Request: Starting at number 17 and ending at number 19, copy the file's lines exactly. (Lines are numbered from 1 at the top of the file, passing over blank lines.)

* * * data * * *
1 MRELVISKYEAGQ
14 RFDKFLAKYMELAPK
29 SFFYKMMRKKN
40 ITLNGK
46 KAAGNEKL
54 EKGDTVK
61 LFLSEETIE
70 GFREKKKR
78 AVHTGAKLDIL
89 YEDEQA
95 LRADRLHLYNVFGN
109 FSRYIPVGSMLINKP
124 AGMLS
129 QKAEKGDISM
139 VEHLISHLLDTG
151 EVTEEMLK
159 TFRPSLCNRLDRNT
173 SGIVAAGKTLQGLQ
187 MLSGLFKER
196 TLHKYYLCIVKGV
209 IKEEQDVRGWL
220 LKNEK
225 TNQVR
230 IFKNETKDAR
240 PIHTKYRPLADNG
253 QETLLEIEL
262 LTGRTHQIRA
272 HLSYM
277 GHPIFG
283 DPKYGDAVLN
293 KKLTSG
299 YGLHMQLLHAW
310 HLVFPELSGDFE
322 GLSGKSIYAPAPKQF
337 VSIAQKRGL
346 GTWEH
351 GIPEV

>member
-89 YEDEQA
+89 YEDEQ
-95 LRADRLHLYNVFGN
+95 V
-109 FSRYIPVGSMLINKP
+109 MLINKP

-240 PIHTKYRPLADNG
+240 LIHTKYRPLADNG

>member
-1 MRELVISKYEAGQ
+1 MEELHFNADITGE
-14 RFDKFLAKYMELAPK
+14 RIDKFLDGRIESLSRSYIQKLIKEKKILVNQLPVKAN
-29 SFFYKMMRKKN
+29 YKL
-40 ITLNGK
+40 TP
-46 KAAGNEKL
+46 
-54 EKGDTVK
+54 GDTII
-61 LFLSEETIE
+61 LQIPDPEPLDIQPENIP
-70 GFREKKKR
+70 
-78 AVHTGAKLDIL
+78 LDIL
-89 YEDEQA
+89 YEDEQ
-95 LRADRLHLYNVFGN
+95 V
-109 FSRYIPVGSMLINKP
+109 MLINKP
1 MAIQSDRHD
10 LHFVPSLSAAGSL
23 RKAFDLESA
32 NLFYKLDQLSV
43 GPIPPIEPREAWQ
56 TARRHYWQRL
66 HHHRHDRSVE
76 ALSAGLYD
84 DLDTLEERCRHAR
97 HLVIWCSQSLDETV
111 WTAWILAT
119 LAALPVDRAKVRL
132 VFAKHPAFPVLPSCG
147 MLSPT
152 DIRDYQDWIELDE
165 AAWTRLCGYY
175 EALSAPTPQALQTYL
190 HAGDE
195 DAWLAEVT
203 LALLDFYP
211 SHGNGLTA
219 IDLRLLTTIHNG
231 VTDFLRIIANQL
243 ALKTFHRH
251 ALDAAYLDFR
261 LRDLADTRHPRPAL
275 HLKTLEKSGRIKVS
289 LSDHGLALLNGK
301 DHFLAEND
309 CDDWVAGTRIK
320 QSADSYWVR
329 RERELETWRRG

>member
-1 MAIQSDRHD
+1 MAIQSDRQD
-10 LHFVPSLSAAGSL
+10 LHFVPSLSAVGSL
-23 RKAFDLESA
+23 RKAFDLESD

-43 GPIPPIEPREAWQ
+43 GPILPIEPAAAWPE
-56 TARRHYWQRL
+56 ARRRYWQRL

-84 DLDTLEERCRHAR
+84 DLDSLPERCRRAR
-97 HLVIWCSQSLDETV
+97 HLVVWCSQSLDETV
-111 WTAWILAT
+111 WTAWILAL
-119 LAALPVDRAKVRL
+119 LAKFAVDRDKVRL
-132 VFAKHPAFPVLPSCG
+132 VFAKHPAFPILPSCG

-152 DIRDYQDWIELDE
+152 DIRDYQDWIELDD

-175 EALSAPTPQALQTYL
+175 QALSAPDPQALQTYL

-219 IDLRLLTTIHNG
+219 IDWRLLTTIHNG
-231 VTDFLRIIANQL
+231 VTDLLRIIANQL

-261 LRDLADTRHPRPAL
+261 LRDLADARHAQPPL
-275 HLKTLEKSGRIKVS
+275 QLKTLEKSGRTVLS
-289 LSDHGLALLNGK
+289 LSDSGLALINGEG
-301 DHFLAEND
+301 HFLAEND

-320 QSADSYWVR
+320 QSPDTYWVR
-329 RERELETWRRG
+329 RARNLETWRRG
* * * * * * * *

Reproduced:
159 TFRPSLCNRLDRNT
173 SGIVAAGKTLQGLQ
187 MLSGLFKER